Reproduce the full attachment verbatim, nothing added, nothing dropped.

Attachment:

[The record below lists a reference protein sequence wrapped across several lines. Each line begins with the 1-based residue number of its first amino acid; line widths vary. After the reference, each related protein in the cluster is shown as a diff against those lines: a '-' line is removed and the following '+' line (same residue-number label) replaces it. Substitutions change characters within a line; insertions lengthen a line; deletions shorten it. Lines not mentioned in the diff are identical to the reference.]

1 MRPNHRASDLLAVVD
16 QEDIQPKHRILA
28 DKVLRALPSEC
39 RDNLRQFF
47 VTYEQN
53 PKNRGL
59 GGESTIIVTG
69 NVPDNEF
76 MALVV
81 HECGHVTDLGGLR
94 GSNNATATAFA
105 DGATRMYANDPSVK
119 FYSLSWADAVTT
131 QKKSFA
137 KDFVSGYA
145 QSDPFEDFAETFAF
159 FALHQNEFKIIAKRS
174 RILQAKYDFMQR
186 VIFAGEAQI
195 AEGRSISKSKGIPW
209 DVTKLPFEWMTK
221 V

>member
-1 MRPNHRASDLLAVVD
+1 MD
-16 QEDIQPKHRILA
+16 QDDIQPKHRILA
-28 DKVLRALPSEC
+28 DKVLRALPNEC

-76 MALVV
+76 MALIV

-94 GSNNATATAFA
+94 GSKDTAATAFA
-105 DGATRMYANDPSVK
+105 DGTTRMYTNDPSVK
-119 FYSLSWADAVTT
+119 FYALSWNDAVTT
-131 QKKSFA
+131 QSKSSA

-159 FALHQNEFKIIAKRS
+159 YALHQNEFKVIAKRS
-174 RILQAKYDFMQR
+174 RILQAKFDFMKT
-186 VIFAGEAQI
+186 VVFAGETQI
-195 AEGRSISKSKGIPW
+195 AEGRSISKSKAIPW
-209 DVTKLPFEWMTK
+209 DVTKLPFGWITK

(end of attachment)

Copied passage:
[The record below lists a reference protein sequence wrapped across several lines. Each line begins with the 1-based residue number of its first amino acid; line widths vary. After the reference, each related protein in the cluster is shown as a diff against those lines: a '-' line is removed and the following '+' line (same residue-number label) replaces it. Substitutions change characters within a line; insertions lengthen a line; deletions shorten it. Lines not mentioned in the diff are identical to the reference.]

1 MRPNHRASDLLAVVD
16 QEDIQPKHRILA
28 DKVLRALPSEC
39 RDNLRQFF
47 VTYEQN
53 PKNRGL
59 GGESTIIVTG
69 NVPDNEF
76 MALVV
81 HECGHVTDLGGLR
94 GSNNATATAFA
105 DGATRMYANDPSVK
119 FYSLSWADAVTT
131 QKKSFA
137 KDFVSGYA
145 QSDPFEDFAETFAF
159 FALHQNEFKIIAKRS
174 RILQAKYDFMQR
186 VIFAGEAQI
195 AEGRSISKSKGIPW
209 DVTKLPFEWMTK
221 V

>member
-1 MRPNHRASDLLAVVD
+1 MD
-16 QEDIQPKHRILA
+16 QDDIQPKHRILA
-28 DKVLRALPSEC
+28 DKVLRALPNEC

-76 MALVV
+76 MALIV

-94 GSNNATATAFA
+94 GSKDTAATAFA
-105 DGATRMYANDPSVK
+105 DGTTRMYTNDPSVK
-119 FYSLSWADAVTT
+119 FYALSWNDAVTT
-131 QKKSFA
+131 QSKSSA

-159 FALHQNEFKIIAKRS
+159 YALHQNEFKVIAKRS
-174 RILQAKYDFMQR
+174 RILQAKFDFMKT
-186 VIFAGEAQI
+186 VVFAGETQI
-195 AEGRSISKSKGIPW
+195 AEGRSISKSKAIPW
-209 DVTKLPFEWMTK
+209 DVTKLPFGWITK